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Types of ID Theft

It’s probably true to say that most people are much more aware of identity crime today than they were in days gone by. After all, identity fraud is one of the most rapidly growing crimes in the USA and in many other developed countries.

According to a current report by the Identity Theft Resource Centre, there are 5 main types of identity theft – and these are as noted below:

Commercial or business identity theft – in which the name or identity of another commercial entity is used to secure credit.

Criminal identity theft – where a false identity is assumed after being apprehended for criminal activity.

Financial identity theft – the use of another person’s identity to buy goods, services, secure loans etc.

Identity Cloning – where somebody’s identity is assumed.

Medical identity theft – where someone’s personal information is used to fraudulently receive medical care, drugs or possibly to claim for insurance.

All of these are extremely serious. The financial repercussions for individual victims of identity theft can be very serious indeed – and it can take a long time for victims to clear their name and get their life back on an even keel following identity fraud.

As an individual, there are a number of common sense measures you can employ to minimise the risk of becoming an identity theft victim. Obviously you should keep your personal data secure. Don’t tell friends and family your PIN, your password for example – a high percentage of identity theft victims are known to the criminal who steals their identity.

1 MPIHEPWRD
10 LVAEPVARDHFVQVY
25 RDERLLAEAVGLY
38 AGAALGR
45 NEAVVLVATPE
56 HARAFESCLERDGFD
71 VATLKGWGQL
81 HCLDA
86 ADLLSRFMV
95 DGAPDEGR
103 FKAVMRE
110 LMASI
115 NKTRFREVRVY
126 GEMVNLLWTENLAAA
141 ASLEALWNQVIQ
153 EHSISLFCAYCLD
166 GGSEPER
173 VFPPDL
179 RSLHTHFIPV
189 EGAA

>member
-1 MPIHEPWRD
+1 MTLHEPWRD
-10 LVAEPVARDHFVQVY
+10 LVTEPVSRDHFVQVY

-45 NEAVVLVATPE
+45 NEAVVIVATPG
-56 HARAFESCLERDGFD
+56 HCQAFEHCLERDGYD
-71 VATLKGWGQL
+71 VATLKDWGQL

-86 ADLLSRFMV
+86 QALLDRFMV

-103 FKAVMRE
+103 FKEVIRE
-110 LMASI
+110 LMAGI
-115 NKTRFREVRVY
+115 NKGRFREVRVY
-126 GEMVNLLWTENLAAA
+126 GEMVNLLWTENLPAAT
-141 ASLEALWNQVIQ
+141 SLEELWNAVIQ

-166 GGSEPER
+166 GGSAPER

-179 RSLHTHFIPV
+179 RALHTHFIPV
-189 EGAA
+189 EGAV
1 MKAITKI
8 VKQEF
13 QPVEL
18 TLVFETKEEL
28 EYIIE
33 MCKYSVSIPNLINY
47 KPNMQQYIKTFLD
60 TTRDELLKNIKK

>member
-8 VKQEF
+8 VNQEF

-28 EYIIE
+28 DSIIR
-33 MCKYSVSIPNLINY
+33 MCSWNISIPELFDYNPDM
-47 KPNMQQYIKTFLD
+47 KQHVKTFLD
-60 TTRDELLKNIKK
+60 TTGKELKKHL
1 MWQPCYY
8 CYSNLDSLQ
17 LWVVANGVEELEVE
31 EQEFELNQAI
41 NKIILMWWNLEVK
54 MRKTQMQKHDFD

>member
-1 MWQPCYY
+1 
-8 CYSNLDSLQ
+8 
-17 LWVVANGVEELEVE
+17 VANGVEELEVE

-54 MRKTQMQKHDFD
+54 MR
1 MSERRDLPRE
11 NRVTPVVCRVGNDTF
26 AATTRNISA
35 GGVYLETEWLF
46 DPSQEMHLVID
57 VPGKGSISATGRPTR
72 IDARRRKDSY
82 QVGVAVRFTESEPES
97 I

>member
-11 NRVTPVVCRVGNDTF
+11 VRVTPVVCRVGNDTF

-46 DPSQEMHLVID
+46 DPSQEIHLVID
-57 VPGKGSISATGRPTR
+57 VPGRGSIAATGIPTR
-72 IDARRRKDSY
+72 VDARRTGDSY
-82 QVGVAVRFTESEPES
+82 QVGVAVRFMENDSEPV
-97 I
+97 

Also be very careful about how you give out your data. Anyone who works in an open plan office for instance should not be giving out their date of birth, mother’s maiden name or any other sensitive details over the telephone when workmates may be able to hear.

Shred your mail before you throw it out in the trash. So called “dumpster diving” is one of the main ways which criminals obtain sensitive information. Criminals can use details found in discarded mail to assume identities – unsolicited offers of credit cards or loans are a real goldmine for them.

Keep a note of the various numbers you need for cancelling your bank cards. These are detailed on the reverse of your card of course – but if the card is mislaid or stolen do you know the number to call? The faster you act the less the damage will be.
Finally, use the web to your advantage – check your bank account and credit card statements online in real time. You will notice strange transactions more quickly and be able to control the damage by rapidly halting the fraudster’s access to your funds.

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